With its white horse-like body and long spiralling horn, the unicorn has long been a creature that represents purity, innocence and power. Throughout the ages, tales of the unicorn have been cultural legend across several civilisations. In particular, Scotland, a nation with a long and rich tradition of myth, folklore and symbolism, has a particularly strong tie to the horned creature, since it is the country’s national animal.
Though a mythical creature, reported unicorn sightings have been recorded throughout history, and the creature is said to have magical powers such as the ability to purify poisoned water with its horn.
So where did stories of the unicorn originate, and how did it come to be Scotland’s national animal?
The legend of the unicorn has existed since antiquity
Ancient civilisations such as the Persians, Egyptians, Indians, Greeks, Babylonians and Indus describe and mention a creature resembling a unicorn, that is often referred to as having magical abilities. Even the Bible references an animal called the re’em, which was later associated with the unicorn.
While the animal didn’t appear in most Greek mythology, it was described by philosophers and writers who truly believed in the animal’s existence, with famous figures such as Strabo claiming that the creature lived in the Caucasus region, while other philosophers believed that it lived in India.
Scotland’s association with the unicorn stems from its ancient Celtic culture, since Celtic mythology associated unicorns with innocence and purity as well as pride, boldness and chivalry. In many cultures, the unicorn was thought to be associated with the moon, and was said to have great healing powers.
The unicorn is often used to symbolise Jesus
Since its first mention in antiquity, medieval depictions of the unicorn became a beloved symbol in Christian art. For instance, in Domenichino’s The Virgin and the Unicorn (1605), the unicorn is seen asleep in the lap of the Virgin Mary, and represents the incarnation of Christ, a symbol of purity and grace that could only be captured by a virgin.
Similarly, acclaimed 4th-century theologian Bishop Ambrose was one of several early writers to also equate the unicorn with Christ, writing ‘Who is this unicorn but God’s only son?… The only word of God who has been close to God from the beginning.’
The unicorn was first used on a coat of arms in the 12th century
The first recorded use of a unicorn symbol was in the 12th century, when it was adopted by William I on the Scottish Royal Coat of Arms. By the reign of King James III in the 15th century, the unicorn was used on coins which went on to be in circulation for a further century.
The symbol of the unicorn then spread across Scotland, featuring in carvings and sculptures that adorned Mercat Crosses (a marker of a market square) in towns, cities and villages. Since Mercat Crosses were often at the heart of a community, the unicorn represented the nation at the heart of each settlement.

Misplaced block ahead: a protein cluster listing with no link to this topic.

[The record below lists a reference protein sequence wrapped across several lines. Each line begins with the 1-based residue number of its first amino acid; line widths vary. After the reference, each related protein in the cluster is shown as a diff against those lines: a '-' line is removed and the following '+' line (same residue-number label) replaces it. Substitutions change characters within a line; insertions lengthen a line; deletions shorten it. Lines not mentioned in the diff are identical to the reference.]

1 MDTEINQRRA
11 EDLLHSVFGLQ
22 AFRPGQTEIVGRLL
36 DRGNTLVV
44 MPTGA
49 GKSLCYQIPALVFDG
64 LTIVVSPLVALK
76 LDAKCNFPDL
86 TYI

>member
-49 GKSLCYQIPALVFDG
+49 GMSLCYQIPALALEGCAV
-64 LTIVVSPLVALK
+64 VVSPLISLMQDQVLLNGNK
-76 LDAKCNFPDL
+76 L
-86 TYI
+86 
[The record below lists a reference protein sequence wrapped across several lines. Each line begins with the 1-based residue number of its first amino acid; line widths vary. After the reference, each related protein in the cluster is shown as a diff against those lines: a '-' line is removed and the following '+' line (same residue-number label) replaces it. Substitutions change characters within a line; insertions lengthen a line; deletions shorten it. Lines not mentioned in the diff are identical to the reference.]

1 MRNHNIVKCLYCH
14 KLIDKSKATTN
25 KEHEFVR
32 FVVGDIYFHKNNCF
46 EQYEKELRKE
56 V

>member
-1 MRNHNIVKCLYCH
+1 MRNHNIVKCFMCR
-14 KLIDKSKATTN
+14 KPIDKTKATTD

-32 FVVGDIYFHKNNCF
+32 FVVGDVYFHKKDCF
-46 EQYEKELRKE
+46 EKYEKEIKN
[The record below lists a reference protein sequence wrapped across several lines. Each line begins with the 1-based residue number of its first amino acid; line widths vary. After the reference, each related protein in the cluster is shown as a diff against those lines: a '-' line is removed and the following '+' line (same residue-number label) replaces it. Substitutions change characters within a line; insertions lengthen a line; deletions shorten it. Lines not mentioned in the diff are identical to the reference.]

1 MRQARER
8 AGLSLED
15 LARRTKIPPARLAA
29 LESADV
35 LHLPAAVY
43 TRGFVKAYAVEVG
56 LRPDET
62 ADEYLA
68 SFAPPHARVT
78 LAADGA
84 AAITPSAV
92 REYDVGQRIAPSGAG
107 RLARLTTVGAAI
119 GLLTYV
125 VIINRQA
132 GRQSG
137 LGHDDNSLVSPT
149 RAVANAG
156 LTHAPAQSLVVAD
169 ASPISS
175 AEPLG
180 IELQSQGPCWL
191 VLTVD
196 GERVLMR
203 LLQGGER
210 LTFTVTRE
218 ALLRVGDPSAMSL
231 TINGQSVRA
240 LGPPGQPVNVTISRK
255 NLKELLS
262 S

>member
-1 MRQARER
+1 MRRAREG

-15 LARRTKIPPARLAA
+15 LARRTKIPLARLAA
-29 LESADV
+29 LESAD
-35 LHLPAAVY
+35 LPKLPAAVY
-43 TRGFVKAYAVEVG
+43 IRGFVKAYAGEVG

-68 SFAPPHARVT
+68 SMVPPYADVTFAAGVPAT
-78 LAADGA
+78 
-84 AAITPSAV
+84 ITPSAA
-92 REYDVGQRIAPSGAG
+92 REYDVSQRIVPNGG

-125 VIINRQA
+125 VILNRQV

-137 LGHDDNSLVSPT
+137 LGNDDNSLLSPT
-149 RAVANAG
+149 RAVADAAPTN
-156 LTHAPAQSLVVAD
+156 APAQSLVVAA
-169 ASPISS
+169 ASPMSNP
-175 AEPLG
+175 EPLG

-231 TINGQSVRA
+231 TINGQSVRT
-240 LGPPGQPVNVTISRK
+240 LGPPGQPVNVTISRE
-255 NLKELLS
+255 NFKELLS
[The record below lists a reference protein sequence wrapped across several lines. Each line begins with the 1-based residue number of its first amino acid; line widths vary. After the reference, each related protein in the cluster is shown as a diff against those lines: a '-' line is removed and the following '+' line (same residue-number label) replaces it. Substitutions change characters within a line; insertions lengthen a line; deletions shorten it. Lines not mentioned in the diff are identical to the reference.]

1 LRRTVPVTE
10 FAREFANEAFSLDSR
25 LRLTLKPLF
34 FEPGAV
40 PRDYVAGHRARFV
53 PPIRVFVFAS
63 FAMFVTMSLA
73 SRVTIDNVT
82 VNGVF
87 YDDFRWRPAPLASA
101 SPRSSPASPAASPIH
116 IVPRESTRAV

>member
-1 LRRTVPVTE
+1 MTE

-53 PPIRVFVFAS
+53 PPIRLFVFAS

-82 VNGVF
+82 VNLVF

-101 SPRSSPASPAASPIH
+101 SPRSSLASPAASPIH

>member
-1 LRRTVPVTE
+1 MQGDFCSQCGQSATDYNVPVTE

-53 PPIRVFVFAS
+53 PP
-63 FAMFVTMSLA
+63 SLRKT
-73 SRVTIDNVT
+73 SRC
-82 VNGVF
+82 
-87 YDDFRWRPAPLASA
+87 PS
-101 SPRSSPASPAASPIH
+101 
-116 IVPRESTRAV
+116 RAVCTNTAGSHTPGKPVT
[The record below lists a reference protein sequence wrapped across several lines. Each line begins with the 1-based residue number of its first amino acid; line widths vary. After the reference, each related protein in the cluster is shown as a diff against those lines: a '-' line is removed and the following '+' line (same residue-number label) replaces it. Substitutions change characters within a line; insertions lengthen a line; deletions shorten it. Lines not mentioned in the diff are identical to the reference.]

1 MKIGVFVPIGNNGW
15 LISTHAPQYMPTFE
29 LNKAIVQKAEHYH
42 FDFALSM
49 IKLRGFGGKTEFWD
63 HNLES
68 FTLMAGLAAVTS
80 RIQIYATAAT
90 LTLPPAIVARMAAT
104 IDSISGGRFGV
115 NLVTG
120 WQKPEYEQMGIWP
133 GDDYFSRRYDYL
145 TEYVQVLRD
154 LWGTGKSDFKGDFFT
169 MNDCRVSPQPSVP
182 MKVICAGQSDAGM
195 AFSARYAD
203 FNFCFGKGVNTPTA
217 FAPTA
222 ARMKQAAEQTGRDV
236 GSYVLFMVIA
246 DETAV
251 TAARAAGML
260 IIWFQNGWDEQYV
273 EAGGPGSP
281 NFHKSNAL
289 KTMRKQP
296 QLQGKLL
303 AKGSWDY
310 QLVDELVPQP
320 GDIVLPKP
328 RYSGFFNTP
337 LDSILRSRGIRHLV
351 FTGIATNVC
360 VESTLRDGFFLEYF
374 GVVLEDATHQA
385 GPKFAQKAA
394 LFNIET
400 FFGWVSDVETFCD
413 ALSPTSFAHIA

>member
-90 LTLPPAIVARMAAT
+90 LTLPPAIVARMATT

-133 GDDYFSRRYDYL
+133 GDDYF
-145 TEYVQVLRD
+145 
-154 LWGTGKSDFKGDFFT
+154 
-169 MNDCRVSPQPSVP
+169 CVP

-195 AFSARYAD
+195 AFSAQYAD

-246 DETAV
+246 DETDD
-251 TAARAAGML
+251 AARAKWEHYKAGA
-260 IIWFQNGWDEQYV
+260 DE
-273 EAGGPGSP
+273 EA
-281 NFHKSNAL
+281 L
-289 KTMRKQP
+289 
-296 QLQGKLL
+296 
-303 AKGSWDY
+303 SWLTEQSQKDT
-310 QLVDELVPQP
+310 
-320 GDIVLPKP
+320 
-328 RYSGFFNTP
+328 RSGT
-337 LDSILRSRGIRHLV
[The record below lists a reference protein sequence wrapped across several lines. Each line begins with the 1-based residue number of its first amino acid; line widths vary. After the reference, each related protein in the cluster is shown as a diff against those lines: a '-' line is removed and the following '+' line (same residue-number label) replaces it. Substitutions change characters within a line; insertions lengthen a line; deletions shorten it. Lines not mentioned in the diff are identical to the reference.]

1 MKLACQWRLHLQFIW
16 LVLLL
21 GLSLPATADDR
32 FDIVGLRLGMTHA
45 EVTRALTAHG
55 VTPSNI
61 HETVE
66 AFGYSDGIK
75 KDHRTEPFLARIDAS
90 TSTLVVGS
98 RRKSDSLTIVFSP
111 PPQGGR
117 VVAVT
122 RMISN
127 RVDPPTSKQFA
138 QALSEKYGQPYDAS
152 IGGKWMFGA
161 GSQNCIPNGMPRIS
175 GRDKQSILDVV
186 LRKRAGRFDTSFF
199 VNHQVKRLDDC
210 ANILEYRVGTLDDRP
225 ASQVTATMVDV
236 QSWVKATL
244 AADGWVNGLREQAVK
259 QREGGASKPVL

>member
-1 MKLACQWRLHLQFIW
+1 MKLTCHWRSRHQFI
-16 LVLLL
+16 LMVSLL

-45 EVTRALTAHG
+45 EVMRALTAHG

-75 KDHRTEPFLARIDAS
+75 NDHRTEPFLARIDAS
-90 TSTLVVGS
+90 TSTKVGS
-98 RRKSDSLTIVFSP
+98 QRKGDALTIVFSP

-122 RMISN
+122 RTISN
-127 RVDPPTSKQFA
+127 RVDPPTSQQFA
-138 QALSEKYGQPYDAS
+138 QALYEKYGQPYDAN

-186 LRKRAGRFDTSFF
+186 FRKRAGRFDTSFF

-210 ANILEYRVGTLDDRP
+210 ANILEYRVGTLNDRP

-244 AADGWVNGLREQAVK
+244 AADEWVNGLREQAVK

Particular members of the nobility would occasionally be granted permission to use the unicorn in their coat of arms; for instance, the Earl of Kinnoull was honoured with being granted the use of the creature’s image.
The Lion and Unicorn combined crest dates to 1603
The symbol of the unicorn became ubiquitous in Scotland, and remained so even when the union of the crowns occurred in 1603, when King James VI of Scotland also became King of England and Ireland until his death in 1625. Upon the union of the nations, the English national animal, the lion, was incorporated side by side with the unicorn. The use of the unicorn alongside the lion contains further symbolism because the creatures have legendary status as natural enemies.
Interestingly, the heraldry of the unicorn features a gold chain which is used to restrain the unicorn. While it isn’t entirely clear why or when the chain first appeared, it is thought that it represents the crown being able to tame the powerful beast, which in turn emphasises the extraordinary power of the Scottish royals.
Unicorns are depicted in many Scottish artworks and artefacts
A number of significant Scottish artworks and artefacts attest to the creature’s cultural significance in Scotland. For instance, tapestries housed in Stirling Castle and the New York Metropolitan Museum of Art known as The Hunt of the Unicorn (or, more informally, The Unicorn Tapestries) depict a hunting party chasing and eventually chaining the unicorn, further demonstrating its status as a significant, desirable and near-untameable creature with otherworldly power.
Similarly, the gatepost at famed royal residence Holyroodhouse Palace features a unicorn, while HM Frigate Unicorn in Dundee boasts a unicorn figurehead. Today, National Unicorn Day is held on 9 April.